By segmenting your keywords into different topic categories, like country, product type, device, search intent, Google top 10, or keywords with search volume over a certain amount, you can keep tabs on multiple metrics at once, spotting insights with more ease.

With smart segmentation, you can see which pages are ranking well, which are ranking for the wrong keywords, and which products are driving your business. You can also test and experiment with your tracking in order to find new avenues of insight.

Screenshot of the STAT app
Screenshot of the STAT app

Smart segmentation in action in STAT

Standard and dynamic tags tucked into data views.

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Inaccessible data

If your data is held hostage, behind the lock and key of your provider, it makes doing even the basics of your job that much harder. Your data should belong to you.

A provider that allows total data portability (and multiple users at no extra cost) means that you can export as much of your data, whenever you like.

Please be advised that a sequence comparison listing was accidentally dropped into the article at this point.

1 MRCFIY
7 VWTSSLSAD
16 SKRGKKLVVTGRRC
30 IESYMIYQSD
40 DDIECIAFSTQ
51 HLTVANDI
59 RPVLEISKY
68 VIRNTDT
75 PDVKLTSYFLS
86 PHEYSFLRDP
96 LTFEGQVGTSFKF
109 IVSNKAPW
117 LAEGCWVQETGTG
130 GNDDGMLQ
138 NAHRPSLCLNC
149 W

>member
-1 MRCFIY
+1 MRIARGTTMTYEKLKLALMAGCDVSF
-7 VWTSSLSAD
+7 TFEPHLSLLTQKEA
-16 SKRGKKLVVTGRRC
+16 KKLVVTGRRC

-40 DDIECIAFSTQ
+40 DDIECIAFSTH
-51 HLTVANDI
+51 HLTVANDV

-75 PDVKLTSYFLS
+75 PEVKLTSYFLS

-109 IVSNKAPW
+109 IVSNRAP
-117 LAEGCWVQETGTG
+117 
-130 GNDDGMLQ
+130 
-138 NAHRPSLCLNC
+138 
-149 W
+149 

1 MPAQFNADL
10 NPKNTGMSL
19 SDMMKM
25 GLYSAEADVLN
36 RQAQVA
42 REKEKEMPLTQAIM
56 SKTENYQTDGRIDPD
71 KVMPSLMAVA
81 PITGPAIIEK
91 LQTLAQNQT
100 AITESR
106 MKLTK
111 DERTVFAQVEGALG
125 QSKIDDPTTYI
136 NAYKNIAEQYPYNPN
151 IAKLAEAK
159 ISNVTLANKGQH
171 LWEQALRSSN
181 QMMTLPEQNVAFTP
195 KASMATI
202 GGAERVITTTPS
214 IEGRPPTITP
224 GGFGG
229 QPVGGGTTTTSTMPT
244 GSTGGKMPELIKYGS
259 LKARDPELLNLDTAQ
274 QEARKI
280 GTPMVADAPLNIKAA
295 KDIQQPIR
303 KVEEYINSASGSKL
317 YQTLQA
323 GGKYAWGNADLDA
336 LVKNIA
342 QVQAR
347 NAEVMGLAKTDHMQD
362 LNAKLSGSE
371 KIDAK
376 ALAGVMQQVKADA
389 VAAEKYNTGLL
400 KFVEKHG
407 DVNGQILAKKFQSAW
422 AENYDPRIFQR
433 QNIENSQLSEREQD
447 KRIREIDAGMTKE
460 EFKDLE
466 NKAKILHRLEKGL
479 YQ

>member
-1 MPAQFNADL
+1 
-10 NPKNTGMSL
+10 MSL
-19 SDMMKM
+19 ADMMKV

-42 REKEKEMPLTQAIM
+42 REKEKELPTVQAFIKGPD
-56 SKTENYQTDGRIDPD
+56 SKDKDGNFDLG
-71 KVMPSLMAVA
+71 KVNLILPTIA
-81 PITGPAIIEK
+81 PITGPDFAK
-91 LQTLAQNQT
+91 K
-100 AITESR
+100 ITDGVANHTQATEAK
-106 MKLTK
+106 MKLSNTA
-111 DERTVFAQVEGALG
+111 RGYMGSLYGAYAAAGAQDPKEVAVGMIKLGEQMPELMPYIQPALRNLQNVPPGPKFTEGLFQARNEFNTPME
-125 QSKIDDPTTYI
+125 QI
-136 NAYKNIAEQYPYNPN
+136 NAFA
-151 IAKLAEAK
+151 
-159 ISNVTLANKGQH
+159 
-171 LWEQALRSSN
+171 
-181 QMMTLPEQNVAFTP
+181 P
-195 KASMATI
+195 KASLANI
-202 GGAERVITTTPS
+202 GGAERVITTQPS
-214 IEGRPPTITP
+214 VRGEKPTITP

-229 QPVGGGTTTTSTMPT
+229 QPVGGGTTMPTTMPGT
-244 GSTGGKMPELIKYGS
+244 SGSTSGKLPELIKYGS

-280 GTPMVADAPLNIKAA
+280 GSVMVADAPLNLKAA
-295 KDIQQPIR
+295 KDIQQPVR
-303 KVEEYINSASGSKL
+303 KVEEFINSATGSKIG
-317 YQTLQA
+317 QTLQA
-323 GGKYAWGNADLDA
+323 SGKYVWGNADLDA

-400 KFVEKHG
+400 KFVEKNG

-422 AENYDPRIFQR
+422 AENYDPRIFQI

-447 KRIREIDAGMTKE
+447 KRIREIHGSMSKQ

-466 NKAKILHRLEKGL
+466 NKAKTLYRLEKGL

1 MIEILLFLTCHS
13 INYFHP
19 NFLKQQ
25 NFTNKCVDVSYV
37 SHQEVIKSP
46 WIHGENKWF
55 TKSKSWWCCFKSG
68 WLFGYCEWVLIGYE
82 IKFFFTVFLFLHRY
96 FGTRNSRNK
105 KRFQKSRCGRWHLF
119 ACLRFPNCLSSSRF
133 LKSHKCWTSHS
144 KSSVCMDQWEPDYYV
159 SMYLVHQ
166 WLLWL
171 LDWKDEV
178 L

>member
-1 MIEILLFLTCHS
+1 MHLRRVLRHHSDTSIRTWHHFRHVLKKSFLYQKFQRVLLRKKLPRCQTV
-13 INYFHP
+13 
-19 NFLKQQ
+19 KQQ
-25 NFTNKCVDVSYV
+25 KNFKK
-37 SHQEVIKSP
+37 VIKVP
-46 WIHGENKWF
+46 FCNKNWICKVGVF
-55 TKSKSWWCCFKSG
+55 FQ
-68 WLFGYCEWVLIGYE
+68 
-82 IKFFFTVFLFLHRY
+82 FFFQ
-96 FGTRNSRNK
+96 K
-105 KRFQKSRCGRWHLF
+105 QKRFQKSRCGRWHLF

Data freedom lets you integrate with other applications to build the precise SEO strategies and reports you need to convey important initiatives, gain approval for on-site change, illustrate the value of your enterprise SEO team to the organization, and share organic improvements with clients.

You’re also better able to test ideas and collaborate with your team, making sure everyone is working towards the same ambitious goals.

Scalability

Whether you’re in the nascent stages of enterprise SEO or already in the thick of it, your data provider should be able to grow with you — neither you nor it should ever hit a ceiling.

Enterprise SEO can be challenging. But with the right data provider (hint: that’s us), and a childlike wonder of Google’s ever-changing algorithm, you’ll do just fine.